There was quite a story behind this group. This image was captured towards the late afternoon. The following morning we went out onto the plains to find the group. Nearby where we had left them the previous evening, we found the mother and just two cubs. The mother looked distressed and was calling frequently. We moved away and started to look for the other cubs. About  800 meters to a kilometer away we found one more cub, which was also frantically calling. The mother and this cub had by now heard each other and they started to move towards each other and eventually meeting up – what a reunion. The other cub was still missing. We noticed a Tawny Eagle that kept flying up out of the grass and we went to investigate. We found some entrails which seemed to confirm our worst thoughts. After getting out and exploring the vicinity of the bits of bloody entrails we did find a small piece of fur which was very evidently from one of the cubs. Looked like a hyena had probably attacked the group and killed one of the cubs. The others had likely dispersed and we had come across the mother looking for her cubs. They all appeared really forlorn and sad. The cubs, as can be seen from the image above, were already a few months old and the mother must have done a pretty good job of getting four of them to this stage.

It was a sad tale, but it demonstrated the challenge of survival out there. The cheetahs have a particular hard time of it. They are timid and are easily frightened off their kills by hyena. There is no place to hide with open grassland and just the occasional acacia tree which might provide some shelter.

Probably enough about Ndutu. However, one last image. The light, which was so influenced by the cloud formations, provided some great morning and afternoon spectacles. One evening was particularly dramatic with a beautiful sunset and the moon rising over the escarpment. It is not always about the long lenses. The 24-70mm f/2.8L lens proved its worth for many of the landscape images

And then there were three!

We really would have liked to stay on at Ndutu for a few more days, but the Seronera area of the central Serengeti beckoned. We had a glimpse of a leopard at Lake Manyara, but it was time to see them from much closer. Our first stopover was the Seronera Sopa Lodge. Whilst the lodge is in beautiful surroundings, the herds were still in the south and there was not much activity in this south western part of the central Serengeti. The action really started around the Seronera Wildlife Lodge. It is a pity that such a good area is mainly served by this lodge. We just found the service and standard of the rooms not nearly as good as the other places. But we were there to see what the wildlife was like. Again, our expectations were more than met. An abundance of both lion and leopard. Strangely most of the lions had taken to the trees! What we had not seen as expected at Lake Manyara, was here in full view. In fact, we seldom saw lions out of trees. I think it had to do with the longer grass and the trees provided the lions with a view of their potential prey as well as reducing the troublesome insects.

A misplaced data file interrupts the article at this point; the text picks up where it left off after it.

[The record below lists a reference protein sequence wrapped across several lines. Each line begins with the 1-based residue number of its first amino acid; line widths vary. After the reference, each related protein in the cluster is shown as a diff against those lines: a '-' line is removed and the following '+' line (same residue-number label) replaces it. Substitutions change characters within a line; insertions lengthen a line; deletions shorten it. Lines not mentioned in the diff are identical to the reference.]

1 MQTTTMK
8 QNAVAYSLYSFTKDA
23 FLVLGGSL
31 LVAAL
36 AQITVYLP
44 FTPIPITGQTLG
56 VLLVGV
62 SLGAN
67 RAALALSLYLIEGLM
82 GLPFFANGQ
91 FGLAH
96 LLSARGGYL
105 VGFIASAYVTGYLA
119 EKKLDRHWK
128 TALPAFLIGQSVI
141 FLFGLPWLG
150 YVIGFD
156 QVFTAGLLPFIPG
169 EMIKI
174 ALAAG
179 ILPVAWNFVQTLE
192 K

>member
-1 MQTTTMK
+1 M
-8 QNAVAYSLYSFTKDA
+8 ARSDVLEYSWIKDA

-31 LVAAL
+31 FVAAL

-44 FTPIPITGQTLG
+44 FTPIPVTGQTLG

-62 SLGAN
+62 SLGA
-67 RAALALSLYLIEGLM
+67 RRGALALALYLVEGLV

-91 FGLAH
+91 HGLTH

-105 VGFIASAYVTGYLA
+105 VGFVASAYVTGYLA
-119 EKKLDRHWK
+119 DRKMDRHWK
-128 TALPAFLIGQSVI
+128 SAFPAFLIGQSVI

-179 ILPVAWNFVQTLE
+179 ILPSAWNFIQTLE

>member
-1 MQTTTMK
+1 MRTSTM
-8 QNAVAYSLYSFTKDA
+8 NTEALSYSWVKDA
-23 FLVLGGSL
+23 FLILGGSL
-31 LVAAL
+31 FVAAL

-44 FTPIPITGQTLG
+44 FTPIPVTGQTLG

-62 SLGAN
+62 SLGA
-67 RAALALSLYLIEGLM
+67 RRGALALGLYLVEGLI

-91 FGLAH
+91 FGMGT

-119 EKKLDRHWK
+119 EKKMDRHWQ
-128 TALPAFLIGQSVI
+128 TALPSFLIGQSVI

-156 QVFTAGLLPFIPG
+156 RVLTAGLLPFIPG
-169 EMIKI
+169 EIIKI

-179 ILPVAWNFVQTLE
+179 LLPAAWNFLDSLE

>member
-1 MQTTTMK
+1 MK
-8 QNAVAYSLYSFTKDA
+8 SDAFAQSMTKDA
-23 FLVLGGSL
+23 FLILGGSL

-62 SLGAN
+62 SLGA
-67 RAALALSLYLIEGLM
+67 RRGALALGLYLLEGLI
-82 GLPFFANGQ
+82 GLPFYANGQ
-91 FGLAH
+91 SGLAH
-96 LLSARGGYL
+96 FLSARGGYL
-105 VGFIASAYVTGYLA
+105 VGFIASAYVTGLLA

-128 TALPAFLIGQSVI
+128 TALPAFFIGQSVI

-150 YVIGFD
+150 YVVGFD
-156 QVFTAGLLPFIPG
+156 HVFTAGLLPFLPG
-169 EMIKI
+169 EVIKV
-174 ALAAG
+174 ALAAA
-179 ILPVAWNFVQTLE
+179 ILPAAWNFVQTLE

Not nearly as elegant as a leopard

Can’t escape the lions by climbing into a tree

But nothing beats the excitement and sheer beauty of a leopard. We saw a number of them, but the most exciting was when late in the evening (past home time!) we encountered a leopard high up in a tree, eating a guinea fowl. As  it finished it it must have spied its next prey. It was transfixed on something and then began to descend from the tree. Photographically, it was a most difficult situation. The tree was quite far away, it was after sunset, my flash batteries were running out (no time to change), and the movement was fast. However I did manage to capture some good images. The leopard performed a “spiderman” act as it first went down the trunk head-first, then did a double movement by twisting itself into a more upright position and then again turned down head-first and descended vertically with tail outstretched behind it.

Both these images were captured with a Canon EOS 1D Mark IV with a 500mm f/4L IS lens attached. Because of the low light and distance to subject, ISO was increased to 1000 and the flash was used in the left-hand side image. Exposures were 1/100 sec at f/4 and 1/320 sec at f/4 respectively. It was a great way to end the trip.

But things weren’t over. On our journey back to Arusha, with a stopover at the Ngorongoro Serena Lodge, we saw massive concentrations of migrating wildebeest, zebra and Thompson’s gazelle around Naabi Hill as they now made their way into the central Serengeti. Our timing had been perfect. If we were a week or so later , Ndutu would have been nearly deserted and the migration would have been concentrated near Seronera. We could not have asked for more.

In spite of all the predators and other excitings things we observed, there is still always the lingering memory of the migrating wildebeest, which is so synonymous with the Serengeti. Tanzania remains my principal nature destination.